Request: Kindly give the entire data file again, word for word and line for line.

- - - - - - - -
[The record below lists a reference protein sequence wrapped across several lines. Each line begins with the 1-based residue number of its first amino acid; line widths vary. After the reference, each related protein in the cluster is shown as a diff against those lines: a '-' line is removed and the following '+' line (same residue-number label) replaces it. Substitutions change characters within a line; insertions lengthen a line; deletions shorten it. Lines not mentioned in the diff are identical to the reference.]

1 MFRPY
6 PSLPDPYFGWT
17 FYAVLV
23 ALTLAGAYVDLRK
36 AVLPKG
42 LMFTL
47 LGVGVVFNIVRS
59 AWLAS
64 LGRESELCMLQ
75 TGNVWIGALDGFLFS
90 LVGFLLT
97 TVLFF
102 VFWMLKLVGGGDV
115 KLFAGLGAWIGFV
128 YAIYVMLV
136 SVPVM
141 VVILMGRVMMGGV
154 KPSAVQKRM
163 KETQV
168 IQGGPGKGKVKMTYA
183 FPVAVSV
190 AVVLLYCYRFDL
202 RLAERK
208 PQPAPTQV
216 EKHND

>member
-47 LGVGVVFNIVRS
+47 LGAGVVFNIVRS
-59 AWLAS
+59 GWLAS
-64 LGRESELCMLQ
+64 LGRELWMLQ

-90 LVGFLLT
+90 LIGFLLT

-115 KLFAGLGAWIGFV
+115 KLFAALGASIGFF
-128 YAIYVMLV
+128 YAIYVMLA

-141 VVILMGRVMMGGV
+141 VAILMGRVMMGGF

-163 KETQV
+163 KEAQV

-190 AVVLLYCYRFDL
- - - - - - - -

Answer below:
[The record below lists a reference protein sequence wrapped across several lines. Each line begins with the 1-based residue number of its first amino acid; line widths vary. After the reference, each related protein in the cluster is shown as a diff against those lines: a '-' line is removed and the following '+' line (same residue-number label) replaces it. Substitutions change characters within a line; insertions lengthen a line; deletions shorten it. Lines not mentioned in the diff are identical to the reference.]

1 MFRPY
6 PSLPDPYFGWT
17 FYAVLV
23 ALTLAGAYVDLRK
36 AVLPKG
42 LMFTL
47 LGVGVVFNIVRS
59 AWLAS
64 LGRESELCMLQ
75 TGNVWIGALDGFLFS
90 LVGFLLT
97 TVLFF
102 VFWMLKLVGGGDV
115 KLFAGLGAWIGFV
128 YAIYVMLV
136 SVPVM
141 VVILMGRVMMGGV
154 KPSAVQKRM
163 KETQV
168 IQGGPGKGKVKMTYA
183 FPVAVSV
190 AVVLLYCYRFDL
202 RLAERK
208 PQPAPTQV
216 EKHND

>member
-47 LGVGVVFNIVRS
+47 LGAGVVFNIVRS
-59 AWLAS
+59 GWLAS
-64 LGRESELCMLQ
+64 LGRELWMLQ

-90 LVGFLLT
+90 LIGFLLT

-115 KLFAGLGAWIGFV
+115 KLFAALGASIGFF
-128 YAIYVMLV
+128 YAIYVMLA

-141 VVILMGRVMMGGV
+141 VAILMGRVMMGGF

-163 KETQV
+163 KEAQV

-190 AVVLLYCYRFDL